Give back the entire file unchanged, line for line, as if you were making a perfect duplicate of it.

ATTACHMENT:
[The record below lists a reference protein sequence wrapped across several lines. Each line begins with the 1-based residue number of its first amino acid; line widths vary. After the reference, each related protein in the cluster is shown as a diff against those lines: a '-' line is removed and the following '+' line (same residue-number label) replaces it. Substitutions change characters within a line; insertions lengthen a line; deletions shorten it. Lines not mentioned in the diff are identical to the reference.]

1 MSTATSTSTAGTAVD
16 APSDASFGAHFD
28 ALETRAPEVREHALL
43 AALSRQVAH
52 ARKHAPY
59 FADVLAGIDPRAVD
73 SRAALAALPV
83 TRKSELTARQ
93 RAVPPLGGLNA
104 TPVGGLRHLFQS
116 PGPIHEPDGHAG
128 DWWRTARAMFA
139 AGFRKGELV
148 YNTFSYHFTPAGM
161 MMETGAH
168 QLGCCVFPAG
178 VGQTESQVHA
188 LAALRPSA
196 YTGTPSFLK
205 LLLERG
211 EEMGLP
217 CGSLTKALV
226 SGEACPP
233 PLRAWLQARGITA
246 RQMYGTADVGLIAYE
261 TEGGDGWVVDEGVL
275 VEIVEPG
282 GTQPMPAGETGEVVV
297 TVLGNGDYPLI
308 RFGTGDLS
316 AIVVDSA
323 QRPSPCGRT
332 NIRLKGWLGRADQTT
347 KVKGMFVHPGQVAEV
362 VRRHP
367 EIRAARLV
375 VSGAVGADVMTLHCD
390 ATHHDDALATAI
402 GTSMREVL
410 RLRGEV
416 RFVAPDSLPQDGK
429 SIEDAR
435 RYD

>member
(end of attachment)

[The record below lists a reference protein sequence wrapped across several lines. Each line begins with the 1-based residue number of its first amino acid; line widths vary. After the reference, each related protein in the cluster is shown as a diff against those lines: a '-' line is removed and the following '+' line (same residue-number label) replaces it. Substitutions change characters within a line; insertions lengthen a line; deletions shorten it. Lines not mentioned in the diff are identical to the reference.]

1 MSTATSTSTAGTAVD
16 APSDASFGAHFD
28 ALETRAPEVREHALL
43 AALSRQVAH
52 ARKHAPY
59 FADVLAGIDPRAVD
73 SRAALAALPV
83 TRKSELTARQ
93 RAVPPLGGLNA
104 TPVGGLRHLFQS
116 PGPIHEPDGHAG
128 DWWRTARAMFA
139 AGFRKGELV
148 YNTFSYHFTPAGM
161 MMETGAH
168 QLGCCVFPAG
178 VGQTESQVHA
188 LAALRPSA
196 YTGTPSFLK
205 LLLERG
211 EEMGLP
217 CGSLTKALV
226 SGEACPP
233 PLRAWLQARGITA
246 RQMYGTADVGLIAYE
261 TEGGDGWVVDEGVL
275 VEIVEPG
282 GTQPMPAGETGEVVV
297 TVLGNGDYPLI
308 RFGTGDLS
316 AIVVDSA
323 QRPSPCGRT
332 NIRLKGWLGRADQTT
347 KVKGMFVHPGQVAEV
362 VRRHP
367 EIRAARLV
375 VSGAVGADVMTLHCD
390 ATHHDDALATAI
402 GTSMREVL
410 RLRGEV
416 RFVAPDSLPQDGK
429 SIEDAR
435 RYD

>member